Though still far from mainstream use, cryptocurrencies continued to mature throughout 2017, and businesses are increasingly exploring the opportunities they offer to improve the efficiency of international payments. Yet key risks remain, including extreme volatility: Bitcoin, for example, the first cryptocurrency, surged past $10,000 in late November 20171 after briefly falling 15 percent in one day to a low of $5,507 in the middle of that month.2
International Payments, the Old-Fashioned Way
For centuries, international payments have depended on banks. Networks of correspondent banks enabled international businesses to transact with each other around the world. Until the mid-20th century, this process was very slow, since it depended on postal communications between banks and could fail if payment instructions didn't arrive or the correspondent bank lacked the funds to make the payment.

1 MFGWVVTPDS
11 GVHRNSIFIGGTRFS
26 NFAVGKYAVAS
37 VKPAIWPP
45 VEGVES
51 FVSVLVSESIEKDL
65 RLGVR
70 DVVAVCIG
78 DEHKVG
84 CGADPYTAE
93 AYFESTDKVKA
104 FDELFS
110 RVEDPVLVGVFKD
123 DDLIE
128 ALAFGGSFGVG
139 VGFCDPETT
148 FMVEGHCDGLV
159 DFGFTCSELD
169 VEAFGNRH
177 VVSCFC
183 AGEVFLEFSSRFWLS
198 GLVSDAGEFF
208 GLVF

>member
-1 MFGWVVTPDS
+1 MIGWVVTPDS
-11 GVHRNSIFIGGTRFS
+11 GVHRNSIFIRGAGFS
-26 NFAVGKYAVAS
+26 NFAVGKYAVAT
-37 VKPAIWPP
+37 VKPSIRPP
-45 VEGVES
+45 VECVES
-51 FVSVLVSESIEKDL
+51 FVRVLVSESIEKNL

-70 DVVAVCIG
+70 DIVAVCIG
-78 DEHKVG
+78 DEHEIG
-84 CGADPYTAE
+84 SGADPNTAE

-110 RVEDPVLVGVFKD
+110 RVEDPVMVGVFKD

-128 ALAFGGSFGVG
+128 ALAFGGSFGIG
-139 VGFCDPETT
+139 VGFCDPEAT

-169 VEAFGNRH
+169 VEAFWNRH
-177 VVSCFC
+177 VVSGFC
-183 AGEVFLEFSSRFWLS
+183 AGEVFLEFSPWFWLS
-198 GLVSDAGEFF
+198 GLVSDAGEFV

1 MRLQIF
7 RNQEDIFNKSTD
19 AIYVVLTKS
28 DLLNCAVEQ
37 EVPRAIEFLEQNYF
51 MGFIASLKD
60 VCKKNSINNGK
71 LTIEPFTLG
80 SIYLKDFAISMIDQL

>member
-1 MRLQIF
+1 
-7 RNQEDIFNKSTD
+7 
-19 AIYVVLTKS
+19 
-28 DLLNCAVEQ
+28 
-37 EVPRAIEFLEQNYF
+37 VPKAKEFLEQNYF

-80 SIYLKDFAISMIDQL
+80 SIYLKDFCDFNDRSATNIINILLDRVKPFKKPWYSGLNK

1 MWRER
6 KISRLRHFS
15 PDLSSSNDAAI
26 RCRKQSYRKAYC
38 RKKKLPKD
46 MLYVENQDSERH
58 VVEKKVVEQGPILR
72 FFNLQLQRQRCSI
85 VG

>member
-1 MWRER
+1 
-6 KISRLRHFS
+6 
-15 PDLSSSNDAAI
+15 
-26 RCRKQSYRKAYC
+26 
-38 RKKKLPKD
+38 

Technological improvements in the last half-century mean that international payments now take days rather than weeks to arrive. The SWIFT international messaging system has replaced faxes and postal communications, speeding up the transmission of payment instructions. And central bank real-time gross settlement (RTGS) systems such as Fedwire and CHAPS (in the U.K.), together with the Continuous Linked Settlement (CLS) system for FX settlement, have eliminated the risk that payments will fail to reach their destination due to lack of funds in intermediary banks.
However, there is still a trade-off between speed of settlement and price. Businesses can send USD payments intraday via Fedwire, but the fees are high. Meanwhile, using the cheaper ACH system means payments may not settle for several days. International payments in many other currencies remain slow and expensive.